Figure 10. Above : SEM Photography (x 20 000, in BSE) of the b32 particle.
Below : Spectrum at the Black Point Indicated.
Figure 11. SEM Photography (x 12 500) of the b64 and b65 particles (b65’ indicates the intermediate top region between the two) ; 1 and 2 indicate the two hematy borders of b64 ; 3, 4 and 5 indicate the three hematy borders of b65 (and 7-8, 9 and 10, the three b65 hematy borders on the other side ; 6 indicates the second b65 hematy border). Adjacent particles : b63 (clay, iron-titanium-rich) ; b66 (ostracod).
Particles b64 and b65 are ovale (ovalocytes) in forms (Figure 11), b65 covering partially b64; b65 dimension is about 6.5μ, the partial b64 dimension being of 3.5μ only. Examination of Figure 11 photography shows (regarding for upper particle borders) that b65 consists of at least six piled up hematies, and that b64 of at least two.
Figure 12. Above: SEM Photography (x 12 500, in BSE) of the b65 (black point 1) and the b64 (black point 2) particles. Below: Spectrums at black points 1 and 2.
Figure 13. SEM Photography (x 10 000) of particle c22. Numbers 1 and 2 show the free parts of the two crenocytes (1 and 2 indicating the top points of the two hematy borders). The two areas indicated as p (p1 and p2) are extansion zones from the main hematy corpus.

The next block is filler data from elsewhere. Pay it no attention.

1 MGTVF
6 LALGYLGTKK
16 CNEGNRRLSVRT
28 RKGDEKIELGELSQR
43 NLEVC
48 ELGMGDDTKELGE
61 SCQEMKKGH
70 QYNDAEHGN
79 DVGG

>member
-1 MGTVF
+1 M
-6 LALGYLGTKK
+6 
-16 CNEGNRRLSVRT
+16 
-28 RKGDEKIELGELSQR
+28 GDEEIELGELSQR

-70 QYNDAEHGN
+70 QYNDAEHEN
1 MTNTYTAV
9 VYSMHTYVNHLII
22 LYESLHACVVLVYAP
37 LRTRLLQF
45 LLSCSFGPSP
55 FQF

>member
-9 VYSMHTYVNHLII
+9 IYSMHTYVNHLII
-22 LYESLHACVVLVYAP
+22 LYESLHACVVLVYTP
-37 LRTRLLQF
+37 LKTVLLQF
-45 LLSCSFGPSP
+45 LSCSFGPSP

Particles c22 in the C area.
Particle c22 (Figure 13) is angulated in contours (crenocyte) ; its size is about 6.8 μ. Examination of the photography of Figure 11 shows that c22 corresponds to two superposed crenocytes. There are two expansion pedunculus zones from the main crenocyte corpus.
Spectrum of particle c22 (Figure 14) is that of a RBC, with some evidence of calcification and silicification. Spectrum of the pedunculus p2 shows also an excess of sulphur (fibrin).
Figure 14. Above : SEM Photography (x 10 000, in BSE) of particle e22 (black points 1 and 2 concern the e22 main corpse and the leftback top P extansion). Below: Spectrums at black points 1 and 2.
Particles d3 and d4 in the D area.